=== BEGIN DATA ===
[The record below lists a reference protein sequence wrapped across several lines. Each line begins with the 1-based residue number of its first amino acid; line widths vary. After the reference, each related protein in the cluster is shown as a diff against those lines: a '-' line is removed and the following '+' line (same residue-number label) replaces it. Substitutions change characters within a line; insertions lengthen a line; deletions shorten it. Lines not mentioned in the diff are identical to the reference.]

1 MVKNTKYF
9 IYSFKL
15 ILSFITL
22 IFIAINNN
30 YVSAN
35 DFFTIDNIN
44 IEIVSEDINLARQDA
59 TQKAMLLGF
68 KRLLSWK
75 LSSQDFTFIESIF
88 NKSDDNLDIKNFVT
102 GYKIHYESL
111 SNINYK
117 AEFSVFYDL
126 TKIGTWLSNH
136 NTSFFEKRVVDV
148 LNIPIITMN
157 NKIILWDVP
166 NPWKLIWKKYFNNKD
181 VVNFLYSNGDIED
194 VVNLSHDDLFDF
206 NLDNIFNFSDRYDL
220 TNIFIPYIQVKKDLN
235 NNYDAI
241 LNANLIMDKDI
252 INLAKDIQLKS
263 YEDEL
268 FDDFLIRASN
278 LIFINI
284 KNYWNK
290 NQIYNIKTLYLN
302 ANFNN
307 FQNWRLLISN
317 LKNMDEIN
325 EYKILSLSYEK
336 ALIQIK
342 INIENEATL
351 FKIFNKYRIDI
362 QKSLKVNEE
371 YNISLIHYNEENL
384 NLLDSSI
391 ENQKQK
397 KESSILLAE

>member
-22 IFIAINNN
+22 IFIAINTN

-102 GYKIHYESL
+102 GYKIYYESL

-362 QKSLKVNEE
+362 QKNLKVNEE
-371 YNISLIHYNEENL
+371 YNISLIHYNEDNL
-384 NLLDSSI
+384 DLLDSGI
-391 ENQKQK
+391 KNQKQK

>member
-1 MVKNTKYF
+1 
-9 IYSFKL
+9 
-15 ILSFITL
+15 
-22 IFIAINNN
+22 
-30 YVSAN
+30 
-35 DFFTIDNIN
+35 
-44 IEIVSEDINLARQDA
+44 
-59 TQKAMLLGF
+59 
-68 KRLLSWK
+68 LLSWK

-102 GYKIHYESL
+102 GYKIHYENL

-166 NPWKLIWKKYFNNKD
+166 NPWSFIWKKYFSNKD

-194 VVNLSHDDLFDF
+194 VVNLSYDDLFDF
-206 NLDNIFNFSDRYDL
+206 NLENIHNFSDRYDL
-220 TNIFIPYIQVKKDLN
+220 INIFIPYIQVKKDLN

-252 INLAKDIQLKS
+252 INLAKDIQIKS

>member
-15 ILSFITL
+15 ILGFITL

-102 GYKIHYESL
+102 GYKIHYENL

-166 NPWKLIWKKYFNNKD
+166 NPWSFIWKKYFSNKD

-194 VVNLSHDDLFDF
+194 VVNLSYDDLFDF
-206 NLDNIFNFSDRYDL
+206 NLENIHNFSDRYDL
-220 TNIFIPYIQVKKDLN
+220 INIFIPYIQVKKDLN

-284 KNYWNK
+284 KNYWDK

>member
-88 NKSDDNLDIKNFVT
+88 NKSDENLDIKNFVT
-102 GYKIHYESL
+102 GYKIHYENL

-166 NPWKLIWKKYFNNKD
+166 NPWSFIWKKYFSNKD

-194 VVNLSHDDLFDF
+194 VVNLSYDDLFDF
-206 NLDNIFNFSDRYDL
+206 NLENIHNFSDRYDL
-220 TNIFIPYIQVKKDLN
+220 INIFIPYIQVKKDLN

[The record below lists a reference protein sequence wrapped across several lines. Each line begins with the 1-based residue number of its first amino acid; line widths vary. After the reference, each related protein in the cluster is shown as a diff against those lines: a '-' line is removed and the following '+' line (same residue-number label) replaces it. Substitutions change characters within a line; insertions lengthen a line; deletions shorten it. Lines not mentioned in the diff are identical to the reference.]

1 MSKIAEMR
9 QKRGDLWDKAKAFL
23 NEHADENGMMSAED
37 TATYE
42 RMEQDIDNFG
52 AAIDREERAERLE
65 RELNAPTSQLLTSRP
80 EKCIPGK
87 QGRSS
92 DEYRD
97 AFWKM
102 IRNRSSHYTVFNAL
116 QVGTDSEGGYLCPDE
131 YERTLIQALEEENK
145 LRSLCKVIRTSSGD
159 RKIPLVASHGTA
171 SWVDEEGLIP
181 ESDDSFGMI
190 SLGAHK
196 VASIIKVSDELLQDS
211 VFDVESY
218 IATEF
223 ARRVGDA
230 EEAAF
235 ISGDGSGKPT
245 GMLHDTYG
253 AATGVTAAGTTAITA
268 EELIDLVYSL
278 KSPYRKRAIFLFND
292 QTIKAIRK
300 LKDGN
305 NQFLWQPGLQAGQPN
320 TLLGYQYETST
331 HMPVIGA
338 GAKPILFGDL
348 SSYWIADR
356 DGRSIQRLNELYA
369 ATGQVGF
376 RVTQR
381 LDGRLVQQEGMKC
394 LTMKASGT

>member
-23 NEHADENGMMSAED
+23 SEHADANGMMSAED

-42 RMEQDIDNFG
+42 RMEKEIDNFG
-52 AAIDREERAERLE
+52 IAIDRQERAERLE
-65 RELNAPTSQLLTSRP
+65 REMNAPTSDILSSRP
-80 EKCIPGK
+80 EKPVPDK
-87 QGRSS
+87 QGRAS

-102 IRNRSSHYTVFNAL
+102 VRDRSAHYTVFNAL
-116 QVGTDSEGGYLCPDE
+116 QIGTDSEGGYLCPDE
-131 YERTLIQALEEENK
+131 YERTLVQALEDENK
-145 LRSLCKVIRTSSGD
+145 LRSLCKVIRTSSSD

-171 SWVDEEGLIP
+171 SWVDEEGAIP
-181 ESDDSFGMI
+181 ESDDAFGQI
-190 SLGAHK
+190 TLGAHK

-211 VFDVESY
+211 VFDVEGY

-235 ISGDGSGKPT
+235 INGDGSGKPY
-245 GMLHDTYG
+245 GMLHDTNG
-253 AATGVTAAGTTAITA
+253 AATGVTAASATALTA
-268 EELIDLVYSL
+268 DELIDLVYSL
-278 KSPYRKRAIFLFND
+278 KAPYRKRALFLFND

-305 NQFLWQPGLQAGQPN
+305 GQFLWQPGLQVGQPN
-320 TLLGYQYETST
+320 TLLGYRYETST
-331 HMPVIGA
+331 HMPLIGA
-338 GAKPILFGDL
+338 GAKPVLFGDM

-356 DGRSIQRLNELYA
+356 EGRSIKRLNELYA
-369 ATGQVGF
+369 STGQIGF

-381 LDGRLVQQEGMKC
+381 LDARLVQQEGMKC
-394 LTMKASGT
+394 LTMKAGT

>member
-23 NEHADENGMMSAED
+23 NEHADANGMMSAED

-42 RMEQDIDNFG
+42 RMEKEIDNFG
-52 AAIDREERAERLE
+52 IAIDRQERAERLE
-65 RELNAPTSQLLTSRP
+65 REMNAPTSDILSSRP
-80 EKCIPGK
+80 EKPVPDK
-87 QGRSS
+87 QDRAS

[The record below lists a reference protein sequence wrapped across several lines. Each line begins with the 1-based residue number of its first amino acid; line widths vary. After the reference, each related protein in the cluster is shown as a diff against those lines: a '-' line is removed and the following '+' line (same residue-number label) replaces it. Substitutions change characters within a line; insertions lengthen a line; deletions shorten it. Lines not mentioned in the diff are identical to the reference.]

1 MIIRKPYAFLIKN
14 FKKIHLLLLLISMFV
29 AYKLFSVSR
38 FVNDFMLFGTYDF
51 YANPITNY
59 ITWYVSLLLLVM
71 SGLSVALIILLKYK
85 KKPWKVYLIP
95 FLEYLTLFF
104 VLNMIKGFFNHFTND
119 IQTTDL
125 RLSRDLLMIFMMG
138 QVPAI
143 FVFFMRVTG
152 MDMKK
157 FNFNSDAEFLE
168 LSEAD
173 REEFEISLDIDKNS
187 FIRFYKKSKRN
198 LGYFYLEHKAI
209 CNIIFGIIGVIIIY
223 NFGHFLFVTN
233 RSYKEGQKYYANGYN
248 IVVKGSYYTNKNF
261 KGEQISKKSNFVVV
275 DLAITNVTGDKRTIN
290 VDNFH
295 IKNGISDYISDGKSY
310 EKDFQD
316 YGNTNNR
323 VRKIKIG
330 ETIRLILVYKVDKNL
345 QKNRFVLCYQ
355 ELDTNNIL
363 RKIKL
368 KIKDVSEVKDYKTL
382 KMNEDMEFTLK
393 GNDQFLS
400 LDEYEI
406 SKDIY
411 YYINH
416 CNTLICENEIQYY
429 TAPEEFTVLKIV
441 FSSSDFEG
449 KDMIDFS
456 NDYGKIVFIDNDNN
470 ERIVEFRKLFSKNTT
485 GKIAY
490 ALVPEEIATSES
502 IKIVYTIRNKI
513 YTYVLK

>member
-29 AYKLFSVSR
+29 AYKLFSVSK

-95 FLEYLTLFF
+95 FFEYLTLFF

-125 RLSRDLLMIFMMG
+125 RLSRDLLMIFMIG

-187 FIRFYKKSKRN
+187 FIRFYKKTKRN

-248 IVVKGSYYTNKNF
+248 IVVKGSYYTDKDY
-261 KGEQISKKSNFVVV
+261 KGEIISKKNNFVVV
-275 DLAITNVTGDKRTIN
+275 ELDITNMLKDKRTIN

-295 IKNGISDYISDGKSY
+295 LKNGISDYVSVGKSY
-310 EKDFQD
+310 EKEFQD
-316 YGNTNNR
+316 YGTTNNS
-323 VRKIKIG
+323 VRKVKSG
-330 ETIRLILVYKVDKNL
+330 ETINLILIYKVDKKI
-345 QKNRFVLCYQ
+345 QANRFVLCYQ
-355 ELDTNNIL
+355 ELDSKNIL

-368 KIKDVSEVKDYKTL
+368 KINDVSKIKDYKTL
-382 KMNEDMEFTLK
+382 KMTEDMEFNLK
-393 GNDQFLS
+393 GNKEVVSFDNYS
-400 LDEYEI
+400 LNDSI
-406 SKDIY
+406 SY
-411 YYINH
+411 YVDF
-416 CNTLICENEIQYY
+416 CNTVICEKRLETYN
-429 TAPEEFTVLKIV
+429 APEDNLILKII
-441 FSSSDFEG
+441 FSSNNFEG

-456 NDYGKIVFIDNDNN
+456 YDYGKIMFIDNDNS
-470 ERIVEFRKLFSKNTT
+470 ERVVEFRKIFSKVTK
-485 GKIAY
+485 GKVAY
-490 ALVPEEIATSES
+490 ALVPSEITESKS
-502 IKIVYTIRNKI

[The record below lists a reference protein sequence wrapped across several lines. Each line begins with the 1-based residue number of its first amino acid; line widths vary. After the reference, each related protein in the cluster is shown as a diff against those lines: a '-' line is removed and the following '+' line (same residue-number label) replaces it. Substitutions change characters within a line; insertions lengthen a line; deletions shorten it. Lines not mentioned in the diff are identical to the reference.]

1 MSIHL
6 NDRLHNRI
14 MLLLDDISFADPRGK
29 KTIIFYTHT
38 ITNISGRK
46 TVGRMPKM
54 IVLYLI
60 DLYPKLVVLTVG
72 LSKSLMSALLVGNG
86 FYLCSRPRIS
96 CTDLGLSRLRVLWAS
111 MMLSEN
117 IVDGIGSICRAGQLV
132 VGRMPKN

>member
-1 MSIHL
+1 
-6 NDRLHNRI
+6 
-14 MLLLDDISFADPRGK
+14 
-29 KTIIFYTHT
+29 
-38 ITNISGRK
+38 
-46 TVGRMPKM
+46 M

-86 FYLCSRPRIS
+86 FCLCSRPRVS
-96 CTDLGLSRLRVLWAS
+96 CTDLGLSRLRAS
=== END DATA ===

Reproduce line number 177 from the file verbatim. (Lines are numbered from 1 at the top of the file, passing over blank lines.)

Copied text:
+131 YERTLVQALEDENK